Four of the top 10 countries in the world with the worst outbreaks of Wuhan pneumonia (novel coronavirus disease, COVID-19) are primarily vaccinated with the Chinese vaccine, but the number of confirmed cases remains high, raising doubts about the effectiveness of the Chinese vaccine against the mutated virus. Turkey has begun offering a third booster dose for health care workers and people over 50 years of age to combat the spread of the highly contagious Delta strain, following earlier vaccinations of millions of people with the Chinese-made vaccine.
Turkey launched a vaccination program in mid-January this year, offering only the Chinese Kexing vaccine at the time, but later added the Pfizer/BNT vaccine for people to receive, and as of the early morning of the 5th, nearly 52.67 million people have received at least the first dose of the vaccine, equivalent to 63% of the total population, and nearly 15.68 million people have completed two doses.
In response to questions from the Wall Street Journal, the Turkish Ministry of Health said Turkey provided the booster shots because some health care workers and elderly people received the initial doses six months ago, when Turkey only offered the Coxin vaccine.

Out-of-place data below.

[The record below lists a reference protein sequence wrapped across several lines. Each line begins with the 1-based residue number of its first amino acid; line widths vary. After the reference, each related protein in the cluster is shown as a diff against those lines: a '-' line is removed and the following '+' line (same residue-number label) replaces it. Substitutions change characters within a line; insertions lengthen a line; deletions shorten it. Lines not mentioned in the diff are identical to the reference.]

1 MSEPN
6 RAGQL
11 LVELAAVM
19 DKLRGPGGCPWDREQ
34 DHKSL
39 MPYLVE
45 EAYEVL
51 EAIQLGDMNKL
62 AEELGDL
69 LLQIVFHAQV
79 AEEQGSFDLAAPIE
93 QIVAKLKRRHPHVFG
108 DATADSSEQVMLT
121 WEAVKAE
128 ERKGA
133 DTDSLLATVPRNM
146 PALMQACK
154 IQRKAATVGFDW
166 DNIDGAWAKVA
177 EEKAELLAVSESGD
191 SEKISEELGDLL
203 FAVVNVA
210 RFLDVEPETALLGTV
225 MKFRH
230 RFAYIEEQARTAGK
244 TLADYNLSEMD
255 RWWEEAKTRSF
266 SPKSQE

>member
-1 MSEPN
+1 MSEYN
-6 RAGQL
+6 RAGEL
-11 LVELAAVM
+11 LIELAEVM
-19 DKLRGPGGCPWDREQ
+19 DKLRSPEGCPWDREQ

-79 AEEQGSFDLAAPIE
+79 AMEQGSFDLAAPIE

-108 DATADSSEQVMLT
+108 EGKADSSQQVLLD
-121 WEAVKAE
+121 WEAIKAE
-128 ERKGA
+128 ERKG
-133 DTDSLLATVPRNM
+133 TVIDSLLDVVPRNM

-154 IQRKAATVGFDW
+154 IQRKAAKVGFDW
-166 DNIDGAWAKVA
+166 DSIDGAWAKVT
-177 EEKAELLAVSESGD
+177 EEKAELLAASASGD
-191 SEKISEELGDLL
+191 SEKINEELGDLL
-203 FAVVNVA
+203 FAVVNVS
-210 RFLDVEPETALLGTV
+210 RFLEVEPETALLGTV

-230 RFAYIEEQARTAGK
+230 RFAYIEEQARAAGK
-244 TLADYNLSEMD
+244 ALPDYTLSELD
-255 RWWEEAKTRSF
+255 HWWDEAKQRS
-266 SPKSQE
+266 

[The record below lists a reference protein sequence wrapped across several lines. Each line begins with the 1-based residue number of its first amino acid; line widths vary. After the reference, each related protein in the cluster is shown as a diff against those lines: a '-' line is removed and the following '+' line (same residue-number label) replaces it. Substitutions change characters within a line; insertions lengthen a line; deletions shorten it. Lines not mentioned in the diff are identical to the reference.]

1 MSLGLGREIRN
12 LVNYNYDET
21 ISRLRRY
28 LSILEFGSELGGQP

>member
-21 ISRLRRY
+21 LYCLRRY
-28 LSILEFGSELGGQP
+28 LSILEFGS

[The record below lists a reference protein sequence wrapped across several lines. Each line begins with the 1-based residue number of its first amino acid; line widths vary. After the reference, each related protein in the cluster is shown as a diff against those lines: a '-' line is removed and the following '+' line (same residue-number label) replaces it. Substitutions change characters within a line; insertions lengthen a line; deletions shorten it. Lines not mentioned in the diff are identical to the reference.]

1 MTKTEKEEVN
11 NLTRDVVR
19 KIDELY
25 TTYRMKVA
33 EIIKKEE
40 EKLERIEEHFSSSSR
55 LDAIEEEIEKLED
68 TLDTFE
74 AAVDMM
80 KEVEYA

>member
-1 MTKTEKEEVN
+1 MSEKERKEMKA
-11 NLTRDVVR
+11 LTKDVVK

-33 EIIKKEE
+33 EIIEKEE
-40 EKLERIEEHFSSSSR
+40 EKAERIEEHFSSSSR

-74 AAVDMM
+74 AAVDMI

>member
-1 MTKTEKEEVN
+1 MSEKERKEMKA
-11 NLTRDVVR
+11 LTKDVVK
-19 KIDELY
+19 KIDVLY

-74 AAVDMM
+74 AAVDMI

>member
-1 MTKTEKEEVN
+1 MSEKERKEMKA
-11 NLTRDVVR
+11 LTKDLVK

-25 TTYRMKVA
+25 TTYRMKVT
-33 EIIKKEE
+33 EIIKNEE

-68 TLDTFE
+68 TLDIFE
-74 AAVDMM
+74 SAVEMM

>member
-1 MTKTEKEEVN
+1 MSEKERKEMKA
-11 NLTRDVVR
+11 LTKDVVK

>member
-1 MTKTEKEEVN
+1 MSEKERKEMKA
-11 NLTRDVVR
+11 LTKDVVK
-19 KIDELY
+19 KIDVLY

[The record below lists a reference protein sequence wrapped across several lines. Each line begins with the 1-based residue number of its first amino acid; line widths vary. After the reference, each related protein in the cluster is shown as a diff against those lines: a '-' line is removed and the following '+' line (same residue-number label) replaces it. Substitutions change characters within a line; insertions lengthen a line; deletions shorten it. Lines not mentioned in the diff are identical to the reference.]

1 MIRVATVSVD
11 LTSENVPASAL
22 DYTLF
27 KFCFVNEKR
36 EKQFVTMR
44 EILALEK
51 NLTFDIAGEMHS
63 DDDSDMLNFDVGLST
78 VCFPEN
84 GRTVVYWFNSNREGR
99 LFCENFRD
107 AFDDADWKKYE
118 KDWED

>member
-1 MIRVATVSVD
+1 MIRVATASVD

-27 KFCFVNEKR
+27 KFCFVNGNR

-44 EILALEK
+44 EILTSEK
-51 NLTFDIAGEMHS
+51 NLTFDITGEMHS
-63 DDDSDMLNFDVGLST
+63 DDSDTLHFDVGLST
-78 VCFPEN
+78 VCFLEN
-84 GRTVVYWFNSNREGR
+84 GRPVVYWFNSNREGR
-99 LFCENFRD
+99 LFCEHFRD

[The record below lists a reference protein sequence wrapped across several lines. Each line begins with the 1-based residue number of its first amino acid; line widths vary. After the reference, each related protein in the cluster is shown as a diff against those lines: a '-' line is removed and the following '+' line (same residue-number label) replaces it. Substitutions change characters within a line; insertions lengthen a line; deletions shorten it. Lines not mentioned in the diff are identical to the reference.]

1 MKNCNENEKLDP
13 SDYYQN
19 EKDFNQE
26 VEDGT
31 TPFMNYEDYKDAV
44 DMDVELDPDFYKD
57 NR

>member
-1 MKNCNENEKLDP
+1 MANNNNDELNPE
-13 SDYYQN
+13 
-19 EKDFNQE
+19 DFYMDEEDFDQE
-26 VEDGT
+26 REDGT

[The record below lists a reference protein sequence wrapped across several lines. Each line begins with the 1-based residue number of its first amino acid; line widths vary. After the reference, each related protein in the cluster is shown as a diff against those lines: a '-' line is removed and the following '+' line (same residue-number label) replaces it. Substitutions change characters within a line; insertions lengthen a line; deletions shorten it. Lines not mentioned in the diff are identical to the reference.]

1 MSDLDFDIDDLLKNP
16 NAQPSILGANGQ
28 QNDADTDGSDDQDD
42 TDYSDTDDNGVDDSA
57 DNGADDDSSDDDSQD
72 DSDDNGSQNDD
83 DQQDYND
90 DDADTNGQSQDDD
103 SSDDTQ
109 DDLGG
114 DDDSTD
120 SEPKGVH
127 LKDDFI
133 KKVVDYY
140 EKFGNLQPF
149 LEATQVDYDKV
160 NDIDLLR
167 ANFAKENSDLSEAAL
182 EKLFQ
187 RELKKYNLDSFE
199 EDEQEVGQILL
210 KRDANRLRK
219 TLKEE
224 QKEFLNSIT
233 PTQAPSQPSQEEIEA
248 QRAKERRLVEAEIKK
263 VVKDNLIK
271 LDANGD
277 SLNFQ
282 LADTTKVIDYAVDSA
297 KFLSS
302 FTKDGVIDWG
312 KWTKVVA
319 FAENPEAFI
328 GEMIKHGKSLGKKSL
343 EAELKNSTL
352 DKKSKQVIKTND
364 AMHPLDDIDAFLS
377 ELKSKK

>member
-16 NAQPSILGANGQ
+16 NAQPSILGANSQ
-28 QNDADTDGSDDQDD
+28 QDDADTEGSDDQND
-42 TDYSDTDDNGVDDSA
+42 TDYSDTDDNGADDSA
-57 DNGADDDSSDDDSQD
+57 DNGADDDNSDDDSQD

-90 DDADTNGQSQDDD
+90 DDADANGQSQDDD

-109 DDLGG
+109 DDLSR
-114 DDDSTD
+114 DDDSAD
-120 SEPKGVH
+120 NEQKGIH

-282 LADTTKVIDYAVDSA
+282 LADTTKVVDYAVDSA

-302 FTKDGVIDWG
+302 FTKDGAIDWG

Turkey is not the first country to offer booster shots to people who received the Chinese vaccine. Among the countries that have received the Chinese vaccine on a large scale, the Persian Gulf country of Bahrain previously offered a catch-up Pfizer/BNT vaccine to people who received two doses of the Chinese Sinopharm vaccine because of a record number of confirmations; the United Arab Emirates is also preparing to offer a third dose of the Sinopharm vaccine after doctors said the Chinese vaccine did not produce enough protective antibodies in some cases. In addition, Serbia, the first European country to receive the Sinopharm vaccine, is also rumored to have no antibodies in nearly 30% of its elders after receiving the vaccine.